Raising money for The Heri Special School at Mporoto, Tanzania


Our new management team has now completed its first full year in office, leaving us constantly in awe of what our much loved Mark Roberts and Egha Egha achieved for Heri Special School in the last years of both their lives until 2015. From bare earth, Egha and Mark realised their dream of building a pioneering special school deep in the rolling countryside of Tanzania, and named it “Heri”, meaning happiness in Swahili.

Mark single-handedly persuaded a small and truly wonderful band of supporters to fund the building of Heri Special School. In 2005, Mr Egha began laying the foundations for his school at Mporoto, in the south-west of Tanzania. Over the ensuing years, the school buildings and facilities steadily took shape, thanks to The St Jude Foundation and its’ generous supporters!

some of the pupils and parents at Heri School

Now, in December 2016, there are 51 pupils in all, of which around 20% are disabled, with the remainder being able-bodied primary children. These younger children interact very well with the older disabled pupils. All pupils attend the school for free, as their parents cannot afford to pay school fees.

In Safina Egha (daughter of the late Egha Egha) we are truly blessed to have such an outstanding Head Teacher at Heri School. Safina, her younger sister Anna, and 6 other teachers, work with great care and attention to provide an education that these little children would otherwise not receive.

Safina has confirmed that Heri School is getting closer to achieving official recognition and registration by the Tanzanian Government. The inspectors have been to visit again recently and have encouraged Safina to continue making the remaining improvements. Safina and her team are working their way through the list slowly but surely, towards the aim of school registration. The rate of progress is very much dependent on the amount of financial support the school receives from The St Jude Foundation.

putting up iron sheets above one of the new concrete pathways

So far this year we have sent just over £2500 to the school. This money has been or is currently being used to build covered concrete walk-ways alongside the school buildings, and to carry out urgent repairs to the rusty iron sheets and damp ceiling boards above some of the classrooms. The entrances to the classrooms have now been made wheelchair accessible and the planting and painting has also been completed. We have also sent our regular annual payment of £1400 to the school, which Safina uses to pay her teaching staff. Please have a look at the recent photographs which show many of the pupils and staff, as well as some of the recent building works and other activities.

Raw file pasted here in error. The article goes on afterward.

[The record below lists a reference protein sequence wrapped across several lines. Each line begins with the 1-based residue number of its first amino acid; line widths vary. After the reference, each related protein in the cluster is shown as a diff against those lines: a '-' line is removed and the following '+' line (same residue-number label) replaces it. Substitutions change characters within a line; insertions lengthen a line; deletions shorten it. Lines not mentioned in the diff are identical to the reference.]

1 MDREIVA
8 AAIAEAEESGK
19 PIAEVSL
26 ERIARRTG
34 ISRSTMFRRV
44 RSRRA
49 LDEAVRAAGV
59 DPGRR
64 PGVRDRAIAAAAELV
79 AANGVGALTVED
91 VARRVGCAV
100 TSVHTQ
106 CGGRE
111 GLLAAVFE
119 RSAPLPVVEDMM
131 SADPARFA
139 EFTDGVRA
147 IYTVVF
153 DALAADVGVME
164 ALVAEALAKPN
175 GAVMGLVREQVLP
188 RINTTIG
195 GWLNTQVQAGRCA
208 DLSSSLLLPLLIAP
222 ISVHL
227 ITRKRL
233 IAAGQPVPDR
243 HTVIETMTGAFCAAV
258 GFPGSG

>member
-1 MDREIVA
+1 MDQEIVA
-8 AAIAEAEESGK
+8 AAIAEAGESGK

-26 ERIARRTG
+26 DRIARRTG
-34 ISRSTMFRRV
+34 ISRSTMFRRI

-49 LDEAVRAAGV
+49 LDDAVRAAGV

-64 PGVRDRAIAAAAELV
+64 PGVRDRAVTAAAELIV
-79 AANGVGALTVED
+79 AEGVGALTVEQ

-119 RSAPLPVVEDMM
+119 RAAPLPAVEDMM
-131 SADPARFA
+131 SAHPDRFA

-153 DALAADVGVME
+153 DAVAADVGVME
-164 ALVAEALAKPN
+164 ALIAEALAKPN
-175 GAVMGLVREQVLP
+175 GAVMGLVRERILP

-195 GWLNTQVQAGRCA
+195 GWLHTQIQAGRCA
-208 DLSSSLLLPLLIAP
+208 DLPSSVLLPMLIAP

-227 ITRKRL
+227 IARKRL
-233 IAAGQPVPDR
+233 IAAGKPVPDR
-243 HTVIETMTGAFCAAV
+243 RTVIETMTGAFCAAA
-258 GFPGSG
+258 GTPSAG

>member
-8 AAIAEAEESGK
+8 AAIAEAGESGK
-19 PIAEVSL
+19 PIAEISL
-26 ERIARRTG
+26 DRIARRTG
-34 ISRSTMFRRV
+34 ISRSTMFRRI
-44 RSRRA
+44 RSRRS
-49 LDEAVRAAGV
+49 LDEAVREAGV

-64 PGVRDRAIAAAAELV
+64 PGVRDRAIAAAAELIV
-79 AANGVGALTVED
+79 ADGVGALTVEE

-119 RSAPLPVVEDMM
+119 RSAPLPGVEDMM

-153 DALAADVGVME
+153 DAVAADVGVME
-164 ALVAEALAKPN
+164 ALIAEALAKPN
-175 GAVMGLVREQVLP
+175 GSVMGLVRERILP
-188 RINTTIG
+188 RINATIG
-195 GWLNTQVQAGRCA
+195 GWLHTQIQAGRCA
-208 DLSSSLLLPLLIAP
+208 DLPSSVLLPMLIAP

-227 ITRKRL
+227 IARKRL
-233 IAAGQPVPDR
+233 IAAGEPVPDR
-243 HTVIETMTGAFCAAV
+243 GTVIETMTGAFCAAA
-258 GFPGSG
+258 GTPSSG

The items that are still outstanding on the school inspectors’ list are: building the school playground; purchasing and fitting fire extinguishers around the school; and building a covered way from the school to the toilet block. Safina has also requested funds to be able to provide the following: more desks; shoes and uniforms for the pupils; a strong metal cupboard that can be locked to keep valuable items safe; carpentry tools; and sports equipment. It is also expected that the school buildings will require further repairs and maintenance over the coming year, as they are subjected to heavy rainfall during the rainy season.

Making the aforementioned (and very beneficial) improvements to Heri Special School, will cost between £3,000 and £3,500. If you feel able, a donation to The St Jude Foundation towards these costs would be extremely welcome. Please click here for ways to donate. All donations received will attract a 25% lift in value through Gift Aid.

A couple of personal bits of news, namely that Dylan and his partner Emily had their first child in July named Josephine, who is also Neville’s first grandchild. For myself, I have recently retired from my position of Executive Headteacher at Drumbeat School and ASD Service, to take up a challenging but exciting part-time role with Bromley Borough Council, liaising with the families of vulnerable children who for one reason or another find themselves out of school.

Lastly, we send you the very warmest of wishes to yourself and family for a peaceful and loving Christmas.

Yours sincerely,

Dr. Vivian Hinchcliffe

Chairman of the Board of Trustees of The St Jude Foundation

Heri Special School, Mporoto, Tanzania

The Pupils

According to Safina Egha, the Headteacher of Heri Special School, there are currently 42 pupils using the school, 11 of the pupils are disabled (aged from 6 years to 18 years old) and 31 non-disabled.  As in the UK, it is a distinct advantage for disabled children to be taught alongside mainstream peers, particularly if the non-disabled children are younger, as is the case with Heri School.  The disabled children clearly have their own work pitched to meet their individual needs, but at other times they can benefit from being with mainstream children for subjects like Music, Art and PE.  Some of the disabled students are able to come to the school for their tuition and the others are visited at their homes by the Heri School staff.  Safina says that the school will be accepting some new disabled children this year, but unfortunately some parents are still choosing to keep their disabled children at home.  From the reports that Safina sends us, the school seems to be a vibrant, happy environment where everyone makes progress. 


If you received some of Mark’s earlier newsletters you may recall that in 2014, Heri Special School was visited by Tanzanian Government education inspectors. They suggested a number of improvements that should be made to the school and said that the official “registration” of the school would happen once these have been completed.  With the help of donations made to the St. Jude Foundation, we have been able to pay for a number of works at the school (see below).